Cookery class conundrum : Hi, I’m after... - Gluten Free Guerr...

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Cookery class conundrum


Hi, I’m after advice regarding school cookery classes for my 12 year old son who has Coeliac disease and Autism.

Today he had his first lesson and he’s arrived home from school really distressed because some of the children were using regular gluten-containing flour in the classroom. Although he didn’t handle the flour himself it was airborne and he’s saying he feels unwell.

He struggles to express his feelings so he’s not being very clear (he’s very upset at the moment). I am trying to stay calm and level headed but I am unsure if he’s just extremely anxious about the new school year or he’s feeling unwell because of flour in the air.

I suppose what I’m asking is can Coeliac sufferers become ill by breathing in gluten containing flour?

I’ve googled the question but there’s no clear answer!

10 Replies

Hi. My 14 year old son is extremely sensitive to gluten although has tested negative for coeliac. He has an autoimmune disease (scleroderma, rheumatoid arthritis, lupus, myosotis). He follows an autoimmune diet but during a period of cooking lessons last year he became unwell with swelling and stiffness of his joints. I do think this was triggered by airborne gluten at school. I was very careful about sending him in with gluten free foods, he had his own table to work on and I even sent his own chopping board and utensils. Symptoms settled down as soon as cookery lessons finished (they only do it for a term). I look back and wish I’d just said he had to sit out of those lessons but I didn’t want him to feel excluded. One of his teachers said that she has a sore nose at the end of the school day due to all the flour!!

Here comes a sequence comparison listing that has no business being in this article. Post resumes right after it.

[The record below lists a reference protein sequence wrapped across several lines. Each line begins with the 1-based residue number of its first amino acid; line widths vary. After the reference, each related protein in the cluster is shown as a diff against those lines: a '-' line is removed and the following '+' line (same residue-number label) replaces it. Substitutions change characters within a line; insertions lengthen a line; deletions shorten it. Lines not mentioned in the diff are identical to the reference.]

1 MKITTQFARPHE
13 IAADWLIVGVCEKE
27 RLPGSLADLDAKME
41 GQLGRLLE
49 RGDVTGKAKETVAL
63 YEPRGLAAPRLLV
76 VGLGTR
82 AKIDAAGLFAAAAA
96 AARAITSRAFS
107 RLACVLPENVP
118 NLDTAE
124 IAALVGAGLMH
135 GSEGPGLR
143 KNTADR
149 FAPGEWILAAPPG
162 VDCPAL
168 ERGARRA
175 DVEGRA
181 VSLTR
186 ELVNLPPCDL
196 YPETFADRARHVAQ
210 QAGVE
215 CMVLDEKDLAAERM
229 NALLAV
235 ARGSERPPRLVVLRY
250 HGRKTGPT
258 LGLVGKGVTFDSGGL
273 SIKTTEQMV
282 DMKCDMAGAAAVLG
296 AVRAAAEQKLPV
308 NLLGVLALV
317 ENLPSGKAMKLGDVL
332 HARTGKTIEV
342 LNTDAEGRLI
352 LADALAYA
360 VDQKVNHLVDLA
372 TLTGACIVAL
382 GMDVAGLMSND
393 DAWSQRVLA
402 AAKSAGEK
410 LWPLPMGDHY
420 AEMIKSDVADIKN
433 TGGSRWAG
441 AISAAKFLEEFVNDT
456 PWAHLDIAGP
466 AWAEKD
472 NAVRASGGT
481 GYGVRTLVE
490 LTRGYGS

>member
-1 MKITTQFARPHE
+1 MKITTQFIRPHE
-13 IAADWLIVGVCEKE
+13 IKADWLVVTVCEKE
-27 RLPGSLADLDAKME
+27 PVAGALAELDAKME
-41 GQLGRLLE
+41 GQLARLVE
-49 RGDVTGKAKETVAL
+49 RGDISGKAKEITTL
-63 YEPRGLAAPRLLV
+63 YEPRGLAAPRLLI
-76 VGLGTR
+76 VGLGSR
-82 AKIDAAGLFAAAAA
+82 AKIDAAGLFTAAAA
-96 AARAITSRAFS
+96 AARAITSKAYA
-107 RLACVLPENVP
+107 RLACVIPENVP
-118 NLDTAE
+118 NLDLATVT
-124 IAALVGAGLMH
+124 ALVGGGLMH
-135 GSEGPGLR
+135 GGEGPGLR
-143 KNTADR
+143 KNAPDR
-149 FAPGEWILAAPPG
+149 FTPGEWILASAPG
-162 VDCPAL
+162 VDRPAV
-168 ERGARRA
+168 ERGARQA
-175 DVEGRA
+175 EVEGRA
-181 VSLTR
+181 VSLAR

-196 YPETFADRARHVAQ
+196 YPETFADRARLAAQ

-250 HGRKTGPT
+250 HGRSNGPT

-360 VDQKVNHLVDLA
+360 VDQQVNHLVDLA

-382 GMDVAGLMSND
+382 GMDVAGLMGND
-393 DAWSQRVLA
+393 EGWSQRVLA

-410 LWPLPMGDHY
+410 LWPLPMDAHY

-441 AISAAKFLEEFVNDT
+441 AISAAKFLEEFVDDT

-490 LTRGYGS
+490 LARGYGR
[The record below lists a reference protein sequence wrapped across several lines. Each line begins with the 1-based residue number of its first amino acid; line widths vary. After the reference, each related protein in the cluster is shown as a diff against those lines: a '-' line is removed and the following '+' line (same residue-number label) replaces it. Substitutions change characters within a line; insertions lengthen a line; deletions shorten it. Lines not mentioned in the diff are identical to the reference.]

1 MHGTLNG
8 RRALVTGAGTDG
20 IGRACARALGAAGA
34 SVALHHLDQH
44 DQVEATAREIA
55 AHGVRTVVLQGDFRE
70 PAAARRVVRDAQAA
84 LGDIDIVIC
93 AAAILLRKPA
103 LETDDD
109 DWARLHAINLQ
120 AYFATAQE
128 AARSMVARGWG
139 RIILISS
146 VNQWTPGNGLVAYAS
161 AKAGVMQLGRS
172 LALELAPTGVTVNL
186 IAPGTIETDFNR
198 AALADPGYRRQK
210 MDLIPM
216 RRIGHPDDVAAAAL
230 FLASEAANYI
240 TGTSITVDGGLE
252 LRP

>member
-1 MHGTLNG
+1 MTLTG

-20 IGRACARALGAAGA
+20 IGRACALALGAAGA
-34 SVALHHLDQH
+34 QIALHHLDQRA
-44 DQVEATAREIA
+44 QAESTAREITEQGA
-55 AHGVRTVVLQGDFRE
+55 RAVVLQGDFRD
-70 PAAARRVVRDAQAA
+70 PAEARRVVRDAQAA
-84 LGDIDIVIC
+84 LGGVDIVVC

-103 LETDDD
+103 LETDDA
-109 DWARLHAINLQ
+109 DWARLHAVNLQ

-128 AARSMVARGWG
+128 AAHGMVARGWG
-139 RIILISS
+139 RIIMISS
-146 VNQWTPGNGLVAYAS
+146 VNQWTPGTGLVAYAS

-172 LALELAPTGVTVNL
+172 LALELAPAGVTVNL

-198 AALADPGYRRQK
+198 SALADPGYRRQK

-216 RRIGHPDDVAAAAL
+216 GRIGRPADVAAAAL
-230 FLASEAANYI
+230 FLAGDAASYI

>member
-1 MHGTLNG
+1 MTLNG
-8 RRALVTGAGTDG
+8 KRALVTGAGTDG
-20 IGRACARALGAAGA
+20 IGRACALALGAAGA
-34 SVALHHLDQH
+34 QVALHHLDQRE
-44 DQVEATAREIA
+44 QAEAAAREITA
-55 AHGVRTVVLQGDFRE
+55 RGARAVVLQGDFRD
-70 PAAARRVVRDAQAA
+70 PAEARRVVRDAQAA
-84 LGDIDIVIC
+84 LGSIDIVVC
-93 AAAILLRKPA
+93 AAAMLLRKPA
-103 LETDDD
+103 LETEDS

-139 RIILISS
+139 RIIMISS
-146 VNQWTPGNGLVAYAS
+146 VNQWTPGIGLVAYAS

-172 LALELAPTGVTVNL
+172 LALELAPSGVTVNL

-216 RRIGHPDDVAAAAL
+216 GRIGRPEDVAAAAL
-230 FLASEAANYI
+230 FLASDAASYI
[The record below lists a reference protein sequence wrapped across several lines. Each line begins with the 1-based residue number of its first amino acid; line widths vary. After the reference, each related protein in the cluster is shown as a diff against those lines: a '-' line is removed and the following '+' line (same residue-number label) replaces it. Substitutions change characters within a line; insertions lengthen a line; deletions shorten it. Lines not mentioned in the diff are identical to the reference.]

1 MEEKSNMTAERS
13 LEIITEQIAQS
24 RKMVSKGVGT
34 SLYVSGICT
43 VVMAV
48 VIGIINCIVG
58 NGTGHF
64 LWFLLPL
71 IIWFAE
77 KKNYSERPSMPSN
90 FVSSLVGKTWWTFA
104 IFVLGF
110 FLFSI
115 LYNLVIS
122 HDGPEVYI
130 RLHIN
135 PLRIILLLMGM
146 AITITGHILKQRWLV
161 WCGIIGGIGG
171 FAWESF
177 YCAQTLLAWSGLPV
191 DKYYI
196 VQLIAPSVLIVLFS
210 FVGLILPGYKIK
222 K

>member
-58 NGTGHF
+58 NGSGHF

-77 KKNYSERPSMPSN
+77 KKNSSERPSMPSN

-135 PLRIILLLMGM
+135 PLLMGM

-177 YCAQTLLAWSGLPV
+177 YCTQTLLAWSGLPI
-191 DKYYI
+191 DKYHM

Hi LizzyCee, thanks so much for you reply. I really want him to feel included in the cooking lessons ( I think that it’s easier for school to say just sit it out) but not if it’s going to make him ill.

The school he attends aren’t at all clued up regarding his Coeliacs but they are trying their best.

My son had added complications when he was younger and before he was diagnosed his diet consisted of bland, beige (gluten containing) foods - he would only tolerate certain tastes and textures.I don’t think I’m ever going to forgive myself knowing now that this was making him so ill. I didn’t know anyone at the time who was a diagnosed Coeliac so it was a shock to get the diagnosis.

His diet is still quite narrow so he has to have regular milk feeds via a feeding tube but he is getting braver and trying new things.

I am arranging a meeting at school to sort this out once and for all.

Thanks again - I think we have it a bit easier than you - you are dealing with so much more!

Perhaps Coeliac UK may be helpful? Perhaps have a look at their site, if you haven’t already.

Scousebrummie in reply to Penel

Hi Peneel

Thanks for the recommendation. I am a member of Coeliac UK and have had a look but it’s not specific enough for me to allow my son to take part in the classes.

He attends a special school and the cookery classes are a little chaotic (he’s in the same class as last year).

He is very badly affected when he’s been glutened, and he gets immediate, severe symptoms so we need to be extremely careful.